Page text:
Modern popularizing of disease has distinctly

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Unformatted text preview: the outer world with its ever varied happenings, the other was the inner world of thoughts and moods, deeply, fascinatingly interesting. It seemed to H. I. that there were "two I's, one of which sat just over my head and looking down on the other I, watching its strivings, its emotions, its thoughts with a detached and yet palpitating interest. When I watched the other boys at play I wondered whether they too had this dual existence, whether they chewed the cud of life over and over again as I did." Came puberty with the great sex passions. The vibrating life within him suddenly became tinged with new interests. One day at a party a vixen of a girl threw herself boldly in his arms and tried to push him into a chair. The bodily contact and the swift bodily reaction threw him into a panic, for the passion that was aroused was so powerful that he seemed to himself stripped of all thought and reflection and impelled to actions against which he rebelled. For he was fully acquainted, at second hand, with sex; he knew boys and girls who had made excursions into its most intimate practices and despised them. This episode gave his introspective trends a new direction. From now on sex was the theme his fancy embroidered. Curiously enough, he became more austere than ever, shunned girls and especially the heroine of his adventure, and even avoided the company of boys who spoke habitually and "vulgarly" of sex. His mind built up sex phantasies, sex adventures in which he was the hero and in which girls he knew and those he imagined were the heroines, but at the same time, standing aloof as it were, another part of him seemed to watch his own reactions until "I nearly went crazy." He became obsessed by a feeling of unreality and adopted a Berkleyan philosophy of idealism: nothing seemed to exist except his own consciousness, and that seemed of doubtful existence. He took long walks by himself, read philosophy and science with avidity, yet turned by preferen...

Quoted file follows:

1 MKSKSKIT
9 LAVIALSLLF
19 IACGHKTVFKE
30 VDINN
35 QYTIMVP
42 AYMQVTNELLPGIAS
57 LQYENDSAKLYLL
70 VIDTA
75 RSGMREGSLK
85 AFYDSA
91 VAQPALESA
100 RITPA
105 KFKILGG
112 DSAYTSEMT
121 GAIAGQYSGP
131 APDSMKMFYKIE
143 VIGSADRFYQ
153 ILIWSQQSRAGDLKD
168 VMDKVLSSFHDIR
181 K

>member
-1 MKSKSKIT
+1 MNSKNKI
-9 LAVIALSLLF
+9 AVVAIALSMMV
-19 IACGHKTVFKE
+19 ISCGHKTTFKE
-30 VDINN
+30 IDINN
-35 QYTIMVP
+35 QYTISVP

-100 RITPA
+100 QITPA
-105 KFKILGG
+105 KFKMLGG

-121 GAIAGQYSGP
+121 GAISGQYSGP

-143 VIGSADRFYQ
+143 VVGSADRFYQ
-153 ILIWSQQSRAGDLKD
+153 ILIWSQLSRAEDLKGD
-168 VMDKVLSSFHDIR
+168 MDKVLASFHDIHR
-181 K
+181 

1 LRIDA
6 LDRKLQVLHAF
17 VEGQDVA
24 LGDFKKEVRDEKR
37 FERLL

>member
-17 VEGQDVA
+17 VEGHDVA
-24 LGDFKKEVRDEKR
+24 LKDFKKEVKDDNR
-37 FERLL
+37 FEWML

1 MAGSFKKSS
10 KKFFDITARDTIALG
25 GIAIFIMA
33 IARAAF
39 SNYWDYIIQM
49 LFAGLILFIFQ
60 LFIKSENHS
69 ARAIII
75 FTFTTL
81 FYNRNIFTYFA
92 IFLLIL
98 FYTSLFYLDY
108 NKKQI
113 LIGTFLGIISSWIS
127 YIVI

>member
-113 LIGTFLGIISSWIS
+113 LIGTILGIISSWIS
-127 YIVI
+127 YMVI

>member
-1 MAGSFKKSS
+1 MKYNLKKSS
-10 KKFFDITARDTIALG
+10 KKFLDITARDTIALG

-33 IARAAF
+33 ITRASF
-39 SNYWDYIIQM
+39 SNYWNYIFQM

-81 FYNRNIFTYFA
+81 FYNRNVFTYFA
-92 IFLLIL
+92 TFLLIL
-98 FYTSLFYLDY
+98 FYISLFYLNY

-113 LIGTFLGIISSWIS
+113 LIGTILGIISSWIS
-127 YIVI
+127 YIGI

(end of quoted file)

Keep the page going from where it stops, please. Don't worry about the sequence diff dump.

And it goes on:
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This note was uploaded on 09/26/2011 for the course PSYCHOLOGY 110 taught by Professor Kannan during the Spring '11 term at Anna University.

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